This 1942 satire is set in the period of Israel’s emergent statehood. Agnon delivers a critique of pre-statehood society and leadership at the nadir of drought, wrapped up in self-importance and internal rifts over inconsequential matters while the very existence of the people is threatened from without. While there is room for historical or theoretical examinations of such a story, this article adopts a literary approach for its methodology. It employs textual analysis to highlight a cluster of literary devices including a leitmotif, reverberations of classical Hebrew texts, and exaggerations. Together they animate the scathing satire in this period piece. To deploy the irony in Shelom ‘Olamim–“Eternal Peace” Agnon installs each rhetorical device and echo in an inverted or perceptibly flawed fashion, and magnifies minutiae to hyperbolic proportions. In so doing he crafts a game of nahafokh-hu a topsy-turvy puzzle, making his medium the message. The puzzle and its pieces carry the storyteller’s caustic criticism of the inverted priorities and unwarranted hubris of the leaders of yishuv-era society on the brink of statehood. In contributing a thesis based on textual analysis, an allegorical translation of the ambiguous Hebrew title, and fresh translations of selected excerpts, this article offers English-readers access to the humor and irony embedded in Agnon’s multivalent Hebrew writing and word play.
Dori-Hacohen, Gonen, and Zohar Livnat. “Negotiating Norms of Discussion in the Public Arena: The Use of Irony in Israeli Political Radio Phone-In Programs.” Journal of Communication (early view; online first).
Phone-in radio programs are part of the public sphere and thus require open access, rationality, and practicality. Simultaneously, they are a media product, which requires entertaining content. We demonstrate these demands through the analysis of interactional irony in Israeli political radio phone-ins. From an emic perspective, callers see irony as detrimental to the discussions, yet hosts and regular callers use it to make entertaining interactions. Irony is a critical tool that points to violations of norms: the norm of a clear 2-sided interaction; norms akin to the Habermasian public sphere; and at the content level, irony is used to reject racist positions. Being indirect, irony can be used to create an entertaining yet critical discussion in the public sphere.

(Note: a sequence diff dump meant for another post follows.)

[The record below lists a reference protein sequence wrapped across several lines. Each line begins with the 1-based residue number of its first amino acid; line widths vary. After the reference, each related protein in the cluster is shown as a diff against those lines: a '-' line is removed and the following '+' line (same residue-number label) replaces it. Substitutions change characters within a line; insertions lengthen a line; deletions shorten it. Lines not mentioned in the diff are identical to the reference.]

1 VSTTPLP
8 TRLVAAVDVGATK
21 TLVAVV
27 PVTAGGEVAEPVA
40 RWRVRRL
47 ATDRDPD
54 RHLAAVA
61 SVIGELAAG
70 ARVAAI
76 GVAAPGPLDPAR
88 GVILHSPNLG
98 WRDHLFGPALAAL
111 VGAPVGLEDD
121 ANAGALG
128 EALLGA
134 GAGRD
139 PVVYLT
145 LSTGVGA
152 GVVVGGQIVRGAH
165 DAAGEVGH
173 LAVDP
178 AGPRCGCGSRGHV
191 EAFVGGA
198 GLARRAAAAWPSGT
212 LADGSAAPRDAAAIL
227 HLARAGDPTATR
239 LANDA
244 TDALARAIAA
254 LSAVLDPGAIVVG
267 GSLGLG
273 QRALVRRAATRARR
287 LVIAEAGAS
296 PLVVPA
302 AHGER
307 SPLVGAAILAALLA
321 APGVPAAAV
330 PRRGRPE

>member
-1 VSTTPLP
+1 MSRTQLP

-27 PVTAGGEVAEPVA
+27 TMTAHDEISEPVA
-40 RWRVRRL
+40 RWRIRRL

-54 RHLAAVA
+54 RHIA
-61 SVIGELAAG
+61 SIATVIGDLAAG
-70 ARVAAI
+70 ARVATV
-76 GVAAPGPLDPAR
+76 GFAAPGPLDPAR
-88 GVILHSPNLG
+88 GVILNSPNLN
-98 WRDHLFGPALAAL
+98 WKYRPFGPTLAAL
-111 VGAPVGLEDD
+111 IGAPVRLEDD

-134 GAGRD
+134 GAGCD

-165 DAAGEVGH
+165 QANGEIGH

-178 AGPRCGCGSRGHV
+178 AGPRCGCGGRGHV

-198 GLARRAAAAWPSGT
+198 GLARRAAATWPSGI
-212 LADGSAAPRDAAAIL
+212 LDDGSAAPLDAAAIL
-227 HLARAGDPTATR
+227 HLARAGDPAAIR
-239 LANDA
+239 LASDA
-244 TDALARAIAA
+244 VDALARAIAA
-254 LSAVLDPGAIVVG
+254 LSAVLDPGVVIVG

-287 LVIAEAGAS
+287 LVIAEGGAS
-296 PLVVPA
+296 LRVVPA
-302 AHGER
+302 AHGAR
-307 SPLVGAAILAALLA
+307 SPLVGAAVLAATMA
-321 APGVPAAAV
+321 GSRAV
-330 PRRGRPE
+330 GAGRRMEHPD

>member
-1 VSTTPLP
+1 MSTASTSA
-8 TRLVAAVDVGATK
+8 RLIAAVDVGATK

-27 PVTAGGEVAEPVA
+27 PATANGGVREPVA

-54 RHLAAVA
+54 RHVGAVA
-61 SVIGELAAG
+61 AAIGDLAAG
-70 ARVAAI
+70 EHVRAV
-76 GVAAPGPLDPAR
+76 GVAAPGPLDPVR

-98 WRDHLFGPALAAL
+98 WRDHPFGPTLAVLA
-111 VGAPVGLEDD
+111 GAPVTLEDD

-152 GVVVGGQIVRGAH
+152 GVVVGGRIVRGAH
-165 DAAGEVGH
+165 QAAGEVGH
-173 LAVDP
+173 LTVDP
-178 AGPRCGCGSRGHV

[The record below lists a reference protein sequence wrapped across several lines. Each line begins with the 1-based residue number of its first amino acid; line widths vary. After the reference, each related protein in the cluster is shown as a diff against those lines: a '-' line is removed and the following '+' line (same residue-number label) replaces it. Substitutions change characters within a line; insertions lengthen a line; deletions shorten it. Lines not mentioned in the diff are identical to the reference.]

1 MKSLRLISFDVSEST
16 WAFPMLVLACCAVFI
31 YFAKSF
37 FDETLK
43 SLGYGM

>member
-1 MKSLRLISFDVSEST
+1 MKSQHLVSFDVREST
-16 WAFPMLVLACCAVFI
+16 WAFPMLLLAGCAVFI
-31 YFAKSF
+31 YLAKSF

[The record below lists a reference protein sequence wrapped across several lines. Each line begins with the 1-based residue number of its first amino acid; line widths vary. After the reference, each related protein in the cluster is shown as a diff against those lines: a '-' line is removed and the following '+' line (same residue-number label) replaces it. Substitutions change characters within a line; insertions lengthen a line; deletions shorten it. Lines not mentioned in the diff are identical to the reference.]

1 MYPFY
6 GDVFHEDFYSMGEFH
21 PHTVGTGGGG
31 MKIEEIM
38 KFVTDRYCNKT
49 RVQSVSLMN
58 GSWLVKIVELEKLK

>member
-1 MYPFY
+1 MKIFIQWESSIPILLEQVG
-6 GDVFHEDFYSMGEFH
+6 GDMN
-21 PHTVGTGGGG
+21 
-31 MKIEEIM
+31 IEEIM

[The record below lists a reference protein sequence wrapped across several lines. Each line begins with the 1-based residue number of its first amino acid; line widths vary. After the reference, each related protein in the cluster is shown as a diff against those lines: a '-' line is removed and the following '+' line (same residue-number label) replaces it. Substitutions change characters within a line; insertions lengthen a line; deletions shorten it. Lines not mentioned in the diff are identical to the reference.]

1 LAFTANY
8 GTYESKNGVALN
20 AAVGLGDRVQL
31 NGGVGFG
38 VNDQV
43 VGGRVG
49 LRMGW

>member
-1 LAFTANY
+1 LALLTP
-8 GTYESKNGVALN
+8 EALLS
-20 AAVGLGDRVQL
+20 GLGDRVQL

Equating bureaucratic entanglements with pain—or what, arguably, can be seen as torture—might seem strange. But for single Mizrahi welfare mothers in Israel, somatization of bureaucratic logic as physical pain precludes the agency of identity politics. This essay elaborates on Don Handelman’s scholarship on bureaucratic logic as divine cosmology and posits that Israel’s bureaucracy is based on a theological essence that amalgamates gender and race. The essay employs a world anthropologies’ theoretical toolkit to represent bureaucratic torture in multiple narrative modes, including anger, irony, and humor, as a counterexample to dominant U.S.–U.K. formulae for writing and theorizing culture.